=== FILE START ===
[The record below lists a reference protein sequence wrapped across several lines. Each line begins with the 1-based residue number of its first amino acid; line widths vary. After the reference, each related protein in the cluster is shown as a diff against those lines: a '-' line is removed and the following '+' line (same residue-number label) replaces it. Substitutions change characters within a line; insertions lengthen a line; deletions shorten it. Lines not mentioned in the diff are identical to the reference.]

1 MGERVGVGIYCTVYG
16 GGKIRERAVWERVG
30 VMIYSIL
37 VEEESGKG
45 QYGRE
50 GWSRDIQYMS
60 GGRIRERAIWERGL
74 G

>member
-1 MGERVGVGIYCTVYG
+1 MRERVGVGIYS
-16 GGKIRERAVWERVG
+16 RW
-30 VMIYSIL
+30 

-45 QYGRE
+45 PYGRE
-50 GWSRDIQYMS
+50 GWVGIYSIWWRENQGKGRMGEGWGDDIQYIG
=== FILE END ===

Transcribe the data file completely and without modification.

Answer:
[The record below lists a reference protein sequence wrapped across several lines. Each line begins with the 1-based residue number of its first amino acid; line widths vary. After the reference, each related protein in the cluster is shown as a diff against those lines: a '-' line is removed and the following '+' line (same residue-number label) replaces it. Substitutions change characters within a line; insertions lengthen a line; deletions shorten it. Lines not mentioned in the diff are identical to the reference.]

1 MGERVGVGIYCTVYG
16 GGKIRERAVWERVG
30 VMIYSIL
37 VEEESGKG
45 QYGRE
50 GWSRDIQYMS
60 GGRIRERAIWERGL
74 G

>member
-1 MGERVGVGIYCTVYG
+1 MRERVGVGIYS
-16 GGKIRERAVWERVG
+16 RW
-30 VMIYSIL
+30 

-45 QYGRE
+45 PYGRE
-50 GWSRDIQYMS
+50 GWVGIYSIWWRENQGKGRMGEGWGDDIQYIG